PHILADELPHIA – United States Attorney Jennifer Arbittier Williams announced that Christopher Gehris, 46, of Phoenixville, PA, was charged by Information with one count of embezzlement from a program receiving federal funds.
According to the Information, from November 2013 until July 2019, the defendant was the Director of Finance/Business Manager of the Phoenixville Area School District (PASD). The Information alleges that Gehris misappropriated funds from PASD bank accounts, directed unauthorized payments to himself, made false entries, and fabricated receipts, all in order to embezzle more than $90,000 in school funds earmarked for student sporting events, field trips, summer programs and other school events. For the years during the charged conduct, the PASD received federal funds for school programming.
“The defendant allegedly stole nearly $100,000 from a public school district, money which was specifically allocated for student activities meant to enhance their educational experience,” said U. S. Attorney Williams. “Criminals that embezzle public money from schools are ripping off hundreds of students while also ripping off all taxpayers who fund them.”
“The FBI is committed to bringing justice to those, like Gehris, who dare to steal from programs funded with tax payer dollars,” said Jacqueline Maguire, Special Agent in Charge of the FBI’s Philadelphia Division. “In exploiting the trust the Phoenixville Area School District placed in him, Gehris stole from children and deprived them of meaningful educational experiences. The FBI will continue to work with our law enforcement partners to protect government-funded programs and investigate those who engage in similar greed-based schemes.”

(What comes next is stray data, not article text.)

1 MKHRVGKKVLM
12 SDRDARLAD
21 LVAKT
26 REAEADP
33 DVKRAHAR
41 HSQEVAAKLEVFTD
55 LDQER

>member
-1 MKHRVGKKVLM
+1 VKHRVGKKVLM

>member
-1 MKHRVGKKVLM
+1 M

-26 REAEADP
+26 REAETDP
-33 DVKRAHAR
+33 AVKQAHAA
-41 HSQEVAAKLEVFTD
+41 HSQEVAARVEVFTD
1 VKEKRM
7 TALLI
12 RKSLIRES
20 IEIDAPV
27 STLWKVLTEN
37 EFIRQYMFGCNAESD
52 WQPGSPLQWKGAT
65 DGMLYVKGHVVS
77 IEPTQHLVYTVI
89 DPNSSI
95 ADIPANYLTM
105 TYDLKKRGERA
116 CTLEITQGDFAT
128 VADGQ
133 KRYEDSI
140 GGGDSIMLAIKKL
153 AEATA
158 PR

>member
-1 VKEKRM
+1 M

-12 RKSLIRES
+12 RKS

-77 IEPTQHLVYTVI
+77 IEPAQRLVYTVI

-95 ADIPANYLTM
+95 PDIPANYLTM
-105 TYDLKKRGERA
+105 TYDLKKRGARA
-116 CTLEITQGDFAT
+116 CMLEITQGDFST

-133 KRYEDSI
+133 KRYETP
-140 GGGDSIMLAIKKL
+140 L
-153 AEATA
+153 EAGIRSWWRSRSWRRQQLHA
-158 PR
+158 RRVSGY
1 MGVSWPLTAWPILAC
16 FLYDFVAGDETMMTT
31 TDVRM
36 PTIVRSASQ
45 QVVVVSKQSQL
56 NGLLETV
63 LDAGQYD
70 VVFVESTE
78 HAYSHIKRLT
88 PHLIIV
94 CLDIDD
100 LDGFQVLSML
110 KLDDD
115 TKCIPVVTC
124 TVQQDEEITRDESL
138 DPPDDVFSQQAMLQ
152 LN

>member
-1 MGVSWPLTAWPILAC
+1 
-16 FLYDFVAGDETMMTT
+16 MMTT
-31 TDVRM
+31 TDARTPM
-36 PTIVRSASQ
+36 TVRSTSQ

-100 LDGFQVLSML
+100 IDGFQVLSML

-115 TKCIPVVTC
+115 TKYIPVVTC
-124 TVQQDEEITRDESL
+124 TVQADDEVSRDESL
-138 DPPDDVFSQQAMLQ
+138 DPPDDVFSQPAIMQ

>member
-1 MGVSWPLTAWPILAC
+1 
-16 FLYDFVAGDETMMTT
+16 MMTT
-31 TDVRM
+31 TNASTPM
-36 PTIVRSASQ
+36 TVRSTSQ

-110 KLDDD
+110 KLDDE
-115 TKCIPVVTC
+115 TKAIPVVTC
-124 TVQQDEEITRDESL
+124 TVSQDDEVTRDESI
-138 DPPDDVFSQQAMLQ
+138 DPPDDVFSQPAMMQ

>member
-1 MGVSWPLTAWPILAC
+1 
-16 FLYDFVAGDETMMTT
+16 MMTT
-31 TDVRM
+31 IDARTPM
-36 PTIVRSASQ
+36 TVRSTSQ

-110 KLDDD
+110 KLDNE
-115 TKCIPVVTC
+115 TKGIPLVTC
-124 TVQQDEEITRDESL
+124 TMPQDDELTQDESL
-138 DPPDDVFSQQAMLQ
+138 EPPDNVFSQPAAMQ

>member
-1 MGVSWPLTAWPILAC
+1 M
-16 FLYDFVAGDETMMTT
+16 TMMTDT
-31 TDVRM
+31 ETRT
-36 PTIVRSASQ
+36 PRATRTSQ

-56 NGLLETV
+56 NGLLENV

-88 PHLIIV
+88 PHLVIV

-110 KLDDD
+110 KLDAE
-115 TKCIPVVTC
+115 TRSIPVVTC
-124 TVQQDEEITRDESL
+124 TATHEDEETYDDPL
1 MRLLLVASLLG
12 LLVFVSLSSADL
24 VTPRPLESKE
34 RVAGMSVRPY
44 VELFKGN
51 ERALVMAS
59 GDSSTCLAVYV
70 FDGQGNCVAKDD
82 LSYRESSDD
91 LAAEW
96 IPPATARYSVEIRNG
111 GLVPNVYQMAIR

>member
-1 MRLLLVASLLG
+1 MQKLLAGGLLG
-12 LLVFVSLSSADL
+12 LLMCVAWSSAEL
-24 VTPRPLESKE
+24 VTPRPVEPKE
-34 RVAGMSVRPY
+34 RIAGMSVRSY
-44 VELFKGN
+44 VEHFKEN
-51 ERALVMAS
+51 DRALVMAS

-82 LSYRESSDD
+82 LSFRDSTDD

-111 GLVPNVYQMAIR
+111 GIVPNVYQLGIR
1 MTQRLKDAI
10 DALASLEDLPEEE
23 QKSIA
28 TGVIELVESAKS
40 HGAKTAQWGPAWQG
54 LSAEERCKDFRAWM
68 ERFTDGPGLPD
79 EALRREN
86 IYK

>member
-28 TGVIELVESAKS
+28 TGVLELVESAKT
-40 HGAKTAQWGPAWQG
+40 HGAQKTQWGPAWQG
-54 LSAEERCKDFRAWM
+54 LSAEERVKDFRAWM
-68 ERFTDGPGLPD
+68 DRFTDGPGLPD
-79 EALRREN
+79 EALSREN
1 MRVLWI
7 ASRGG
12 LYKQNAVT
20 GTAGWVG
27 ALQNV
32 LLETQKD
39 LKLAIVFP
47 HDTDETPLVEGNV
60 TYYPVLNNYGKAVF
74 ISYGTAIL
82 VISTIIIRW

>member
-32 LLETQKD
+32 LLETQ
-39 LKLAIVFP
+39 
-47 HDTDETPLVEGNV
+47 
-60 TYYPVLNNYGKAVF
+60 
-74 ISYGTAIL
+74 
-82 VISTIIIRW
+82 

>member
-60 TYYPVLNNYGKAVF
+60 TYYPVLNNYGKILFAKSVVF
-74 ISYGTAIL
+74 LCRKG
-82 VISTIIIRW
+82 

“Thank you to the United States Attorney’s Office for bringing these charges against Christopher Gehris and holding him accountable for stealing from the coffers of the Phoenixville School District, students, parents, and taxpayers,” said Chester County District Attorney Deb Ryan. “It is a clear violation of trust for a school leader to take advantage of his position to the detriment of those children he is supposed to serve. Our children deserve better.”
If convicted, the defendant faces a maximum possible sentence of 10 years in prison and a $250,000 fine.
The case was investigated by Federal Bureau of Investigation, the Phoenixville Police Department and is being prosecuted by Assistant United States Attorney Terri A. Marinari and the Chester County District Attorney’s Office.
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